It seems to me that the big “government bailout” of banks and selected industries was significantly one sided. There could have been a more equitable solution that considered all sectors of society and not just the “fat cat risk-takers” and politically entrenched businesses. Here’s how:
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At least one catastrophic earthquake is likely to affect the San Francisco Bay Area in the coming decades. Earthquakes are unpredictable and can be economically, environmentally, and socially devastating. As regions like the Bay Area continue to become more densely populated, the magnitude of the impact and recovery will amplify.
I have noticed an increasing tension residing in sustainability conversations as to whether the primary focus of attention should be on local or global development, community or organization change.
What do you when you find yourself $25,000 short on your Kickstarter funding goal with only few days remained before deadline? Most entrepreneurs will start thinking about plan B (maybe it’s time to get in touch with that rich uncle of yours who once said he believes in you) or wonder if the whole idea … Continued
As entrepreneurs looking to build businesses and contribute to our local economies, we are interested in having increased access to capital from unaccredited investors who are willing to contribute funds in smaller amounts.
While not many ordinary Western consumers understand the principles of Islamic finance, an increasing number of Western institutions have begun to incorporate its principles into operations in some parts of the world.
Most people may know that Islamic finance bans interest, gambling and speculation, but not much more than that. What they don’t usually hear is that it also promotes the kind of focus on partnership and productive investment that seems to have been missing from the global boom of the first decade of the 21st century.
While yellow leaves to most of us signify the changing of the seasons, to the Mlabri hill tribe of Thailand they mean a complete change in their lives. Yellow Leaf Hammocks are a vehicle to change their health, environment, and financial independence. These resilient people were able to create their own livelihood via these high … Continued
LA’s solar power and green jobs potential remains largely untapped, due in large part to lack of action by local government, according to a UCLA-USC study presented at the Los Angeles Business Council Institute on Tuesday. The report’s authors found that the city and region lags the rest of the state when it comes to solar power and green jobs. Enacting a solar power feed-in tariff, they add, could create $2 billion in local investment and create 16,000 job-years with a minimal impact on ratepayers.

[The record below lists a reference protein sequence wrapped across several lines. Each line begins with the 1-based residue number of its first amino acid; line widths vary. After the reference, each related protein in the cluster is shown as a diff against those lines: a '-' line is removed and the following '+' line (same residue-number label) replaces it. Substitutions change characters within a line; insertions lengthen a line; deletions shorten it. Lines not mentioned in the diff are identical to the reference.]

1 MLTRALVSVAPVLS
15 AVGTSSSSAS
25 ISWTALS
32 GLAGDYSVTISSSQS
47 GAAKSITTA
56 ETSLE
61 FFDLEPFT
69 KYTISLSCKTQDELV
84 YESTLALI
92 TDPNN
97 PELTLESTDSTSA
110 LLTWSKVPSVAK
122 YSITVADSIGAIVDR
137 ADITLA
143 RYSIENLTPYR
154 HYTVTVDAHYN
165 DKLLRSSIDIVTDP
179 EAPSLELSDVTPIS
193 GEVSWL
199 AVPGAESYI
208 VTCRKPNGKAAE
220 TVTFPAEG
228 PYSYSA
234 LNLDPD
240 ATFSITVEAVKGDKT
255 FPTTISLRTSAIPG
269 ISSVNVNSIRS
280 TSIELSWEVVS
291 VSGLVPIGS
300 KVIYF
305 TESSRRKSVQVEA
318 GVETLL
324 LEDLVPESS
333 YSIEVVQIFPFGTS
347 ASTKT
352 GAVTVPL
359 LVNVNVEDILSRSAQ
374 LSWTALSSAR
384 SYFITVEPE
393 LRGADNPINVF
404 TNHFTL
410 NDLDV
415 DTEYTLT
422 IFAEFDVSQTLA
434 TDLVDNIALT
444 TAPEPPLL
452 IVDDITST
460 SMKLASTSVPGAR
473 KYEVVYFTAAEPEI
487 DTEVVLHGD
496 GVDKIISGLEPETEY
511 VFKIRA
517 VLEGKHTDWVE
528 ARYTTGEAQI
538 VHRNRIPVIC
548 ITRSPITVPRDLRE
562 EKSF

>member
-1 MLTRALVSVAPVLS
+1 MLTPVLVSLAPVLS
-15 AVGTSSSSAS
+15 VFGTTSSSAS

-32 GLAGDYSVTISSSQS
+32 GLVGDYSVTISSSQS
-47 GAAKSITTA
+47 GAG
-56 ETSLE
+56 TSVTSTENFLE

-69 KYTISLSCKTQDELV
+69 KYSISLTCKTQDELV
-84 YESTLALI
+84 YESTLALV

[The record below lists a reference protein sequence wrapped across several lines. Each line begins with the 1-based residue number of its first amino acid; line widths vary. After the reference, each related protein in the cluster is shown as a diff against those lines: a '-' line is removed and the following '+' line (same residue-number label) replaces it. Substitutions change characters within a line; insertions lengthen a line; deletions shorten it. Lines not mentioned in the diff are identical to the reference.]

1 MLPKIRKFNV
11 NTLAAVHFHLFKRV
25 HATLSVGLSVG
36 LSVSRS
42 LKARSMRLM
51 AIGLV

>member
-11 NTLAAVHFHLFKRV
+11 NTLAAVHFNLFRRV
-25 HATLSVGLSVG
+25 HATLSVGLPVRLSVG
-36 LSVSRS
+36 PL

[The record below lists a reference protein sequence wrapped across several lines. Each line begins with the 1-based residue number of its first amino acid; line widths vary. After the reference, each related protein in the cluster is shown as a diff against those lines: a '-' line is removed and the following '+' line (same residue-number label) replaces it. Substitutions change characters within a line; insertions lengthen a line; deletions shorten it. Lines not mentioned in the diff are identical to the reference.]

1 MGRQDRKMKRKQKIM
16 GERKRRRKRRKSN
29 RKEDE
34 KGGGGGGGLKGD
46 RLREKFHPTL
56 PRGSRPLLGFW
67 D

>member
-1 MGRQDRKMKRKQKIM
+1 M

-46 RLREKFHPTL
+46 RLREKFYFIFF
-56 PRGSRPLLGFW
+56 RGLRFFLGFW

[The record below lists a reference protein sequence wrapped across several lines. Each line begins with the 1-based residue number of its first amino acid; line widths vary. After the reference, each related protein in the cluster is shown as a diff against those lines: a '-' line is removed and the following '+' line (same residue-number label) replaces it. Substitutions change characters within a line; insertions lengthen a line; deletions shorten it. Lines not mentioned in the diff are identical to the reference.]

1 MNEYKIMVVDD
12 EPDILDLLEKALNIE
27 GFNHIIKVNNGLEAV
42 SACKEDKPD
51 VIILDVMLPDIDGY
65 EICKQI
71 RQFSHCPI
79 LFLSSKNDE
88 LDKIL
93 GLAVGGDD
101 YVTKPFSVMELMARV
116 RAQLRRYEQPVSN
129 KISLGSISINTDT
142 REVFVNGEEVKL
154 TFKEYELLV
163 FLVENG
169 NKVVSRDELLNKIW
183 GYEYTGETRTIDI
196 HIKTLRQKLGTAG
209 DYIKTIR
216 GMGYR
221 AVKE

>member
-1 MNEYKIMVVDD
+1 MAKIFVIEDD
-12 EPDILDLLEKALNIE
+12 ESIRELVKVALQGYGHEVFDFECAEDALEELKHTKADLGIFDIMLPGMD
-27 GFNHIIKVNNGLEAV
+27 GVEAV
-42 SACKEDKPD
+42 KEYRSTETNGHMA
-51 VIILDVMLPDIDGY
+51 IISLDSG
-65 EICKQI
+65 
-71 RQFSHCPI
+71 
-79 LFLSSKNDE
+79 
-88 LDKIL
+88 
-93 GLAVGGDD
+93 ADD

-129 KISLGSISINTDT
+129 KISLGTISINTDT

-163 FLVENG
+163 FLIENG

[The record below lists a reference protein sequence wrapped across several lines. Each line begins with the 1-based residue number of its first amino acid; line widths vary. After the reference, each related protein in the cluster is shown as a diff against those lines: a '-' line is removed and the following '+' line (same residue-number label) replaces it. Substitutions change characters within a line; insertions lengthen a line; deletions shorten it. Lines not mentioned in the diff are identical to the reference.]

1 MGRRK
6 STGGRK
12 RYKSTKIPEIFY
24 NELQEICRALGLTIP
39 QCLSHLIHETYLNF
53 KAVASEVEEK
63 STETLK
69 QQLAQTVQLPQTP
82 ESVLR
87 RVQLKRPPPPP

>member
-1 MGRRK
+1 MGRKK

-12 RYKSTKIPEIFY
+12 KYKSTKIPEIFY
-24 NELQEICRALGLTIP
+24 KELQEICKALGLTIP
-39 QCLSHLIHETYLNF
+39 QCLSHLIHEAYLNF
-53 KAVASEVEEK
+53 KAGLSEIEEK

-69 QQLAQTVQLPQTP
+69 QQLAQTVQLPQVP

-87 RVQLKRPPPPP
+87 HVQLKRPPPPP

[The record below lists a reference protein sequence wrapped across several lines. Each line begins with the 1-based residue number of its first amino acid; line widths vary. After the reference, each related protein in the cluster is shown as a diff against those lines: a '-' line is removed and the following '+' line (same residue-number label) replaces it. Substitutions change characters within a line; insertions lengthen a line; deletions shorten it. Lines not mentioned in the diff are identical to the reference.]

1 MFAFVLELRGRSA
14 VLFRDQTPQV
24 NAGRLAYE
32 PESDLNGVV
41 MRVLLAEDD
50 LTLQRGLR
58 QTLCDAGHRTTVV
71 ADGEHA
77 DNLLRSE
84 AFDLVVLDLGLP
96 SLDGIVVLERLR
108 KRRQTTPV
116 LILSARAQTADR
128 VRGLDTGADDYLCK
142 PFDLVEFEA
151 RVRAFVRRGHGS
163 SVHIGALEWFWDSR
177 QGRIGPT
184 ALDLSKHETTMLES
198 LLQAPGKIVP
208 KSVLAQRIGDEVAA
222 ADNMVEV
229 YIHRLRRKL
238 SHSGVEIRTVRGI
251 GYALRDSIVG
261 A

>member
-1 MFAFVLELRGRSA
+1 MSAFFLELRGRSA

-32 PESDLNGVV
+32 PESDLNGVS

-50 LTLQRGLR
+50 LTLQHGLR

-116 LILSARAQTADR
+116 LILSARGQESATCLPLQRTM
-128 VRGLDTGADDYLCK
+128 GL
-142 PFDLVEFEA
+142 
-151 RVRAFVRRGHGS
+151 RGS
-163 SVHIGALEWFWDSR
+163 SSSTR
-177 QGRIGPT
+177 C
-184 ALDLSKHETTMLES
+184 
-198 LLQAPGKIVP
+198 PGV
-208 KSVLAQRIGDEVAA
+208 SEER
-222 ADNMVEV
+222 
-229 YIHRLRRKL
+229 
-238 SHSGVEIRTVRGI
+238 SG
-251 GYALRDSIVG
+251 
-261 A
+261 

The One Laptop Per Child initiative run by the NGO of the same name has done great work in distributing technology in impoverished areas. They have boosted educational facilities in countries like India, Paraguay, Nicaragua, Afghanistan, Peru, Kenya, Haiti and other developing countries. The organization has recently announced that it will soon begin to air-drop laptops … Continued
By John Havens Recyclebank’s Chief Sustainability Officer, Ian Yolles had a chance to sit down with Yoxi, one of Opportunity Green’s sponsors a few weeks back to talk about gamification as a model for positive change. Ian spoke at the conference on Thursday for the panel, Interconnected: Accelerating Green Product Innovation and New Business Models.
We are writing to commend your vote on Oct. 18, 2011, to implement position limits on commodities speculators, including oil speculators. Further, we would like to voice some of our concerns regarding the regulation of oil price speculation and the affects on the general well-being of the American people in response to the CFTC’s Notice of Proposed Rulemaking RIN 3038-AD15 and RIN-AD16 on the topic of Position Limit for Commodity Derivatives, dated January 26, 2011.
Through Community Solar programs—which overcome the high upfront costs of going solar and the complexities of solar subsidy programs—we can jumpstart the solar economy, saving households billions of dollars and creating new jobs, while bringing these benefits to the country’s poorest neighborhoods.
Last week could be considered a good week for Occupy Wall Street (OWS) protestors – Bank of America backed off its plans to charge debit card fees due to public pressure and SaveUp, a new program rewarding people not for spending, but for saving, was launched. Although the launch of SaveUp has no direct connection … Continued
Efficient roads and traffic systems are one of the most important components of urban infrastructure. The study of traffic flows therefore is needed to design better roads, highway systems, bike lanes, sidewalks and other necessities. Cities are now home to 50 percent of the world’s population and this number is said to grow in the … Continued